Adding to that canon is first-time author Julie C. Dao, who has composed a beautiful, lush, dark fantasy YA novel, Forest of a Thousand Lanterns, which reimagines the Snow White/Evil Queen legend, tinged with an exotic East Asian flair.
The book's ambitious young heroine, Xifeng, must embrace the darkness within to achieve her destiny to eventually become Empress, embarking on a perilous path strewn with sorcery, secrets, and great sacrifice.
Dao's breezy-yet-confident prose is dipped in jasmine waters and scented with plum blossoms, breathing freely with a haunting Brothers Grimm severity and the magical mystery of J.K. Rowling's Harry Potter books.
Here's the official synopsis:
Eighteen-year-old Xifeng is beautiful. The stars say she is destined for greatness, that she is meant to be Empress of Feng Lu. But only if she embraces the darkness within her. Growing up as a peasant in a forgotten village on the edge of the map, Xifeng longs to fulfill the destiny promised to her by her cruel aunt, the witch Guma, who has read the cards and seen glimmers of Xifeng’s majestic future. But is the price of the throne too high?
Because in order to achieve greatness, she must spurn the young man who loves her and exploit the callous magic that runs through her veins–sorcery fueled by eating the hearts of the recently killed. For the god who has sent her on this journey will not be satisfied until his power is absolute.
Forest of a Thousand Lanterns goes on sale Tuesday, Oct. 10 from Philomel Books, an imprint of Penguin/Random House.
SYFY WIRE connected with Dao to discuss this dark, wonder-filled world she's dabbled in, the inspirations and research involved in writing her breakout novel, playing Solitaire as a teen, creating elaborate kingdoms, and what to expect as the engaging new fantasy series progresses.
How did you conceive of the fairy tale saga in Forest of a Thousand Lanterns?
Julie C. Dao: The idea for FOTL came when I was 13 years old. I was playing a version of Solitaire that had amazing art on each of the cards: these grim, gorgeous queens who looked like they wanted to kill each other! I began imagining their stories and wove this idea into my love of fairy tales and folklore. The tale of Snow White popped into my head: a stepmother and stepdaughter battling each other for control of the throne. I didn’t feel ready to write it for years, but in 2015, I decided to finally sit down and explore the concept with an all-Asian cast of characters. And the rest was history!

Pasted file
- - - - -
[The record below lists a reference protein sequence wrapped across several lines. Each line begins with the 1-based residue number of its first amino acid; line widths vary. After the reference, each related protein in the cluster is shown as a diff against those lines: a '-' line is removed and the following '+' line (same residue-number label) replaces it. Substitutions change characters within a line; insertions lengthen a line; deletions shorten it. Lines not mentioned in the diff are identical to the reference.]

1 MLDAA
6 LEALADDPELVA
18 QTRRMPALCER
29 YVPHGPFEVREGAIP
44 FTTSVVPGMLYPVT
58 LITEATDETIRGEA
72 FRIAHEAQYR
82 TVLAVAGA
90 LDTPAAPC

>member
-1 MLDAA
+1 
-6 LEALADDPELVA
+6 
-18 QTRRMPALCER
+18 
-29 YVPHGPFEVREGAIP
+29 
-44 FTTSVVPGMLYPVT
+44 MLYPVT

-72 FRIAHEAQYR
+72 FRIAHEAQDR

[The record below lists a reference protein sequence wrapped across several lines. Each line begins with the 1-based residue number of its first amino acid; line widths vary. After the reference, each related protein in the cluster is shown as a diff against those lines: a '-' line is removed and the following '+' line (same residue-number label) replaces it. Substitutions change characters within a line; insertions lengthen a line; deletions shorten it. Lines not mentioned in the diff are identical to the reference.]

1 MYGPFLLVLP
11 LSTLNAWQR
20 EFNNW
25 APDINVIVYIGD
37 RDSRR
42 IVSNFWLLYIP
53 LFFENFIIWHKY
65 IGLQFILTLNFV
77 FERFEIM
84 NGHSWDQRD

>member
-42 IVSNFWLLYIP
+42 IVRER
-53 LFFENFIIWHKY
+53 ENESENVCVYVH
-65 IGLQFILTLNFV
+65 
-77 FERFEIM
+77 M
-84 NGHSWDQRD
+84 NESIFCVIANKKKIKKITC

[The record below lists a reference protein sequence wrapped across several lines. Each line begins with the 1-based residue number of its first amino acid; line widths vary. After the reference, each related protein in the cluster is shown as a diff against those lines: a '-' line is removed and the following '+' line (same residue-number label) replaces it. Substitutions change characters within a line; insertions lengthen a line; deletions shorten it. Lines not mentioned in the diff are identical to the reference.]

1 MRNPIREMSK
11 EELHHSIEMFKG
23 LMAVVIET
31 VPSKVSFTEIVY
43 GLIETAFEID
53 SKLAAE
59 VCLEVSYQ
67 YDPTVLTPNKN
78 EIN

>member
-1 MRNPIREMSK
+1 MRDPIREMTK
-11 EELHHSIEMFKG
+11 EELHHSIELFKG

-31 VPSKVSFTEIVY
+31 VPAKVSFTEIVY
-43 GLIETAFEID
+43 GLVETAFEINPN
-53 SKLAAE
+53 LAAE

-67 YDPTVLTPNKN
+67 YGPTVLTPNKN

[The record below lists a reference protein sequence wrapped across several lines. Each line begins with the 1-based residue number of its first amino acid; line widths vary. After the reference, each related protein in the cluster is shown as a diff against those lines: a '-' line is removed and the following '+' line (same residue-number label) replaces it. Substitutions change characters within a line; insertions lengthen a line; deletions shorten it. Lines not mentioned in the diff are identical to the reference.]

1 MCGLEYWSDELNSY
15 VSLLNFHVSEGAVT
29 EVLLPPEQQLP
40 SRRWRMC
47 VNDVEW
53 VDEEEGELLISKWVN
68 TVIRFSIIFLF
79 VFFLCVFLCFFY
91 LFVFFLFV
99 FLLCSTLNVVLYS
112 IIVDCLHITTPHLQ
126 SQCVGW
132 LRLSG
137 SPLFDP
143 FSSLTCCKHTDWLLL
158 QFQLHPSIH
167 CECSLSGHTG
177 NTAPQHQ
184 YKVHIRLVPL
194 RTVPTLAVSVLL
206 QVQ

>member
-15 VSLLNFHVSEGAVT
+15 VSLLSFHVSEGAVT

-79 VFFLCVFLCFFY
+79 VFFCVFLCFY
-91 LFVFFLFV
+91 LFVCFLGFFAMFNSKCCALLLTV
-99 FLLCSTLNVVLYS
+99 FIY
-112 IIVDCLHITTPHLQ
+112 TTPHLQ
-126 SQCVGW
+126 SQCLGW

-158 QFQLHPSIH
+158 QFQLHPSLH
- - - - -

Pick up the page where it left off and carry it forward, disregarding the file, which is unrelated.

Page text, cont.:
What can readers young and old expect from this mystical Asian-inspired story?
I combined multiple elements that shaped me as a person and a writer, so you can expect subtle nods to the classic Snow White fairy tale, inspiration from folktales I grew up reading or hearing from my parents, powerful female characters, and a complex antiheroine whose character arc is dark, brutal, and bloody – a tribute to the Grimms’ stories I read when I was younger.
How extensive was your research process for the novel?
The central kingdom of Book 1 is inspired by Imperial China, so I spent weeks researching everything I could about that country and era: food, clothing, how the Emperor’s army worked, what roles servants played in the palace, and much more. My book is a fantasy, not historical fiction, but I wanted to ground the story and make it feel authentic.
I also read quite a few Asian folktales and fables. It was interesting to see so many different variants of each tale in China, Japan, Vietnam, Cambodia, and other countries around East and Southeast Asia. It was a nice reminder that although each culture is distinct and unique, they aren’t isolated, so storytelling frequently was shared across different lands.
Being a first-time author, what were some of the unexpected obstacles and eventual rewards of writing the book?